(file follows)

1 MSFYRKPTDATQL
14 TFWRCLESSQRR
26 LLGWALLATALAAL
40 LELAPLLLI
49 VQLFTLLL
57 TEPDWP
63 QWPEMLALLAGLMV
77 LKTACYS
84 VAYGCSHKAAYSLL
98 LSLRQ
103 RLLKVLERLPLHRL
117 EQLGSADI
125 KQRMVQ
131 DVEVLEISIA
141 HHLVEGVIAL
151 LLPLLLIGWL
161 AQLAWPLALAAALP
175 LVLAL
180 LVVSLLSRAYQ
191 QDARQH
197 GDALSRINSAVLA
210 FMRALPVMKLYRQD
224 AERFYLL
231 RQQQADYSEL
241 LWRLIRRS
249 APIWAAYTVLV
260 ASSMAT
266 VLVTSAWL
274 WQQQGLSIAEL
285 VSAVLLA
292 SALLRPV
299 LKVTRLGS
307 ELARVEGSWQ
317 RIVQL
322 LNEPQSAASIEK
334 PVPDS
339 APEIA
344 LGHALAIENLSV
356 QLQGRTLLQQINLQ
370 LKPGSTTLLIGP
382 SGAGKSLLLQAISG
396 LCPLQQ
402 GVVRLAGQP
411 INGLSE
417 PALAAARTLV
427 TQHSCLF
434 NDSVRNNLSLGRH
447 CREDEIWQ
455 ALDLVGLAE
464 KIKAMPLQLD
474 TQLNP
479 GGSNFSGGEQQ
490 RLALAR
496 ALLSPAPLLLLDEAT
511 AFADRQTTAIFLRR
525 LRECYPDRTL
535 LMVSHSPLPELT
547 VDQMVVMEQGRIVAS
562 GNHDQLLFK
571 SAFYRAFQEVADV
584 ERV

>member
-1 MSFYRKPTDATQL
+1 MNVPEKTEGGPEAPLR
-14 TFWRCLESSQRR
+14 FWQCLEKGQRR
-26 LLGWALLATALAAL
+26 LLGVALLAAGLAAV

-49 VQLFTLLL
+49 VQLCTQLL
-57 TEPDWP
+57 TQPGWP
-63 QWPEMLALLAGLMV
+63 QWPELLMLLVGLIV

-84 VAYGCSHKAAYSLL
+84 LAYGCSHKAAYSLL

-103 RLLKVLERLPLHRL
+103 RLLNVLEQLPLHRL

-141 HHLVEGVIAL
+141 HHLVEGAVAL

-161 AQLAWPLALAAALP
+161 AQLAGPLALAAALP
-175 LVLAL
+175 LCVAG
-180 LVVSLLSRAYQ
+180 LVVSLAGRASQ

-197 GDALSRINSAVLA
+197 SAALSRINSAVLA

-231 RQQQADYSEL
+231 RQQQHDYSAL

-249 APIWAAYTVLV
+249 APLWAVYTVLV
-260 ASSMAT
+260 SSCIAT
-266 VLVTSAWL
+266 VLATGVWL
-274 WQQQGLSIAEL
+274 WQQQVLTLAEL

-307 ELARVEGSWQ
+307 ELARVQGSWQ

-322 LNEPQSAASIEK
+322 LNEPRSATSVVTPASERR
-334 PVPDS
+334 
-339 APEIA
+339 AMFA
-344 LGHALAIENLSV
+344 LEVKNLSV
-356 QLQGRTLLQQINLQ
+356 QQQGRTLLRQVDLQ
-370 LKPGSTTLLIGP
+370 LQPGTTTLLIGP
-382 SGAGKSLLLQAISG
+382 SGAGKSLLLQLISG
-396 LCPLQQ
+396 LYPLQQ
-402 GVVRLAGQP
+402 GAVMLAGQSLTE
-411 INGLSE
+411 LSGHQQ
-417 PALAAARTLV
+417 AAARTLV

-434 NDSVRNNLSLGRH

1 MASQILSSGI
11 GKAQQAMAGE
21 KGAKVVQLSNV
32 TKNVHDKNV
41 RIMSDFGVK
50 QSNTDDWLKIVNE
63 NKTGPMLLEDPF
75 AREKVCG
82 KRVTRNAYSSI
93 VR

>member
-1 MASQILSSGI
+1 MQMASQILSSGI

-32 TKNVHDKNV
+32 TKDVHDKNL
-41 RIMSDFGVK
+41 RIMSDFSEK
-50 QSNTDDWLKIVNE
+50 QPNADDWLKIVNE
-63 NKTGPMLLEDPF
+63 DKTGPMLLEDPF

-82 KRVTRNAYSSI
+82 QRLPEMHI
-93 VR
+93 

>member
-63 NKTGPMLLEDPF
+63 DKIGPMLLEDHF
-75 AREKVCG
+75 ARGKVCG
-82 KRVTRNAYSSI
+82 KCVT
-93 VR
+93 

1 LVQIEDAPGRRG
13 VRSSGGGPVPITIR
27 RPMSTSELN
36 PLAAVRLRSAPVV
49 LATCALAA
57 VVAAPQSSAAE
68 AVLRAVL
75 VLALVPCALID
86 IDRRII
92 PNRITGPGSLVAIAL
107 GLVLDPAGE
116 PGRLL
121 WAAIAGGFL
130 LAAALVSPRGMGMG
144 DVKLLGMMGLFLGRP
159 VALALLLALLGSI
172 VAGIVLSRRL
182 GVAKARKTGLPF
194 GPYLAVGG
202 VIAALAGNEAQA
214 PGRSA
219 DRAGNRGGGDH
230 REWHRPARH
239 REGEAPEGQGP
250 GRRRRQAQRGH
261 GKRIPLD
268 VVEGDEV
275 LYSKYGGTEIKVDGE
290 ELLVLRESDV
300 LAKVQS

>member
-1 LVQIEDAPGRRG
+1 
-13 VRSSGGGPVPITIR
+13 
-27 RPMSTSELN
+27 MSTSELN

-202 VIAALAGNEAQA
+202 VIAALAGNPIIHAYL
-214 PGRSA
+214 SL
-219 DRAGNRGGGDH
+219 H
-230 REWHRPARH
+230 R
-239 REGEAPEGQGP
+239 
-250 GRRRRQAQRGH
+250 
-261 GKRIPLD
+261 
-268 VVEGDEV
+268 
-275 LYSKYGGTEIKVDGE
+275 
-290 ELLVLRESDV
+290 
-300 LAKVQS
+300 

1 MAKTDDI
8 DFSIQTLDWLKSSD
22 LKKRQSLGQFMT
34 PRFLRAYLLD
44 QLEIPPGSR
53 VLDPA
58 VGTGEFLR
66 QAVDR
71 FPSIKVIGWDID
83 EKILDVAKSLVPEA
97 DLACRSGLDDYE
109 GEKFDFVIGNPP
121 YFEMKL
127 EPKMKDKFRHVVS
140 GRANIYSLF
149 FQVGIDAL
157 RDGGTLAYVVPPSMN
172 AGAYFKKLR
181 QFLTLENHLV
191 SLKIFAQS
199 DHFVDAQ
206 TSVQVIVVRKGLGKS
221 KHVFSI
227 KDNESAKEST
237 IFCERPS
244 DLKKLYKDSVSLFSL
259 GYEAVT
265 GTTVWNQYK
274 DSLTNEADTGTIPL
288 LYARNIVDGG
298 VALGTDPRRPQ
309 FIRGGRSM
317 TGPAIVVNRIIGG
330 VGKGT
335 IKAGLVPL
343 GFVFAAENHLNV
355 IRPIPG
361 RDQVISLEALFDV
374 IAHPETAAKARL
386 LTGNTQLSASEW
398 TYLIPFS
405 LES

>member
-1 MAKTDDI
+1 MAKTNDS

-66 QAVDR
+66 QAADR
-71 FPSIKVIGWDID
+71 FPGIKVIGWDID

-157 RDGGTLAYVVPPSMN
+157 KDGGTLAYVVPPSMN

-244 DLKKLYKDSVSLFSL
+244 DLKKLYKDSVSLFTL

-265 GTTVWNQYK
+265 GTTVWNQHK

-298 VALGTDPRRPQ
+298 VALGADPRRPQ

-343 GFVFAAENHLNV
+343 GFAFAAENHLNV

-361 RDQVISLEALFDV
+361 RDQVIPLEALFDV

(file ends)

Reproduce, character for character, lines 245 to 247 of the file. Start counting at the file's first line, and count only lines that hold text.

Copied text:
274 DSLTNEADTGTIPL
288 LYARNIVDGG
298 VALGTDPRRPQ